2009 Fattest Cities: #5 New York, NY
- Fitness Centers & Sport Stores: F
- Nutrition: D
- Sports Participation: D+
- TV Viewing: B
- Overweight/Sedentary: C-
- Junk Food: A
- Air Quality: C-
- Geography: F+
- Commute: F+
- Parks & Open Space: F
- City Rec Facilities: F+
- Access to Healthcare: F+
- Motivation: B
- Mayor & City Initiatives: C-
- State Obesity Initiatives: A
Fast food, widely implicated as a contributor to obesity, is less common in New York than most places in our survey. In a per capita comparison there are 73 percent fewer fast-food joints here than average.
New York has "snack tax" laws aimed at reducing obesity and improving nutrition.
New York is one of 28 states that participate in a CDC-sponsored program to reduce obesity and other chronic diseases.
New York has 78 percent fewer pizza places per capita than the average among cities in our survey.
Donuts are 68 percent less popular here than average, according to a comparison of places where they are sold. New York has the 7th lowest number of donut outlets per capita in our survey.
Ice cream shops are 82 percent less popular in New York than average.
The local commute is much more oppressive than in most cities - 54 percent more oppressive than average, leaving less time to exercise and prepare healthy meals. Commuter stress may also raise levels of cortisol, a hormone linked to weight gain and other health problems. (It should be noted that many New Yorkers walk regularly during segments of their commute.)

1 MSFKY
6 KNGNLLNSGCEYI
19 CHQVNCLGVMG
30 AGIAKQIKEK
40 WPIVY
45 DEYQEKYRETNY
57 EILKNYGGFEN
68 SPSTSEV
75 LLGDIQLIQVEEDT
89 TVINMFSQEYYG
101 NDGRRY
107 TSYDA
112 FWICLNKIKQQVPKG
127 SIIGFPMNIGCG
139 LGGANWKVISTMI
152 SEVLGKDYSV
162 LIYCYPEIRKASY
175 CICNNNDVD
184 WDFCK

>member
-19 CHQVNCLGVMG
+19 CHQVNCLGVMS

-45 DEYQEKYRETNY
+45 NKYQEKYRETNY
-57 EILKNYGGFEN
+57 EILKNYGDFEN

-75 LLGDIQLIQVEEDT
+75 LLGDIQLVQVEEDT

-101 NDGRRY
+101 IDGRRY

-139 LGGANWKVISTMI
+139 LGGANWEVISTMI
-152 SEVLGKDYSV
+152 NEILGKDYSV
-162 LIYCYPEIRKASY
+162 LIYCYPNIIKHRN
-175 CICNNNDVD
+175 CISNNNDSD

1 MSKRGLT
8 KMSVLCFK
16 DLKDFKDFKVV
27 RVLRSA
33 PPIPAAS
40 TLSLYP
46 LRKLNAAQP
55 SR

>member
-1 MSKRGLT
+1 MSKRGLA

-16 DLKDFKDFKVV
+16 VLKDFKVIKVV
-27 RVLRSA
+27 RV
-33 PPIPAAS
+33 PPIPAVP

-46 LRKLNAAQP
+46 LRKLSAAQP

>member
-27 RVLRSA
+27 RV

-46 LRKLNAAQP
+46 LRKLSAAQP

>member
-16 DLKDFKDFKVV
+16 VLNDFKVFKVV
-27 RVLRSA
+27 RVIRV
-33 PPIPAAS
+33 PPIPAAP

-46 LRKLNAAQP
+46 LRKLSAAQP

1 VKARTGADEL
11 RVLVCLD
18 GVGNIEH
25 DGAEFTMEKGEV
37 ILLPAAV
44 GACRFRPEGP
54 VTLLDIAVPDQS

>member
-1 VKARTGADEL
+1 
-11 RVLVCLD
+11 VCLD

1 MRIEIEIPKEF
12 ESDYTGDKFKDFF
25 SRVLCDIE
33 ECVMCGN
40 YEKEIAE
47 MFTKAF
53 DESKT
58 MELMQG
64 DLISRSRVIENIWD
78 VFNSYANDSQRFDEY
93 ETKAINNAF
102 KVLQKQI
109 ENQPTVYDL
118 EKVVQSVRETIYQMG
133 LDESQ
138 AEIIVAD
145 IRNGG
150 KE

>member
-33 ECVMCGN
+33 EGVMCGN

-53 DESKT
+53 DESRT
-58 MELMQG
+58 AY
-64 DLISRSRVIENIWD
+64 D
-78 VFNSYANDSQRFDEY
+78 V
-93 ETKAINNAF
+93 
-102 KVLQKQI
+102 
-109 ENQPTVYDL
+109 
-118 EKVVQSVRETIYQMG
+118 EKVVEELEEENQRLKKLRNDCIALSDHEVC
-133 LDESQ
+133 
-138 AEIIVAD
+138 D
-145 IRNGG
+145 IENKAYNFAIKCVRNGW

New York has 1,800 municipal parks, among the fewest of any city on a per capita basis, according to our exclusive survey of municipal park departments.
New York's park acreage per capita is 79 percent lower than average and the 6th lowest in our survey. Research has found a connection between access to parks and green space and reduced obesity rates.
Health-food stores are rare in New York: There's one for every 28,632 residents, nowhere near the national average of one store per 12,118 people.
Golfers are limited to 12 city-owned courses. Relative to population, that's less than almost anywhere else we surveyed.
Feel like hitting the public pool for a morning swim? Good luck finding one. New York has one pool for every 135,648 residents - 207 percent fewer than average in our survey.
There are 143 percent fewer tennis courts per capita here than average among cities in our survey.
Our survey has found 87 percent fewer sporting-goods stores in New York than average an indicator of an inactive populace.
On a per capita basis, New York has 66 percent fewer gyms and health clubs than average, the 3rd lowest in our survey.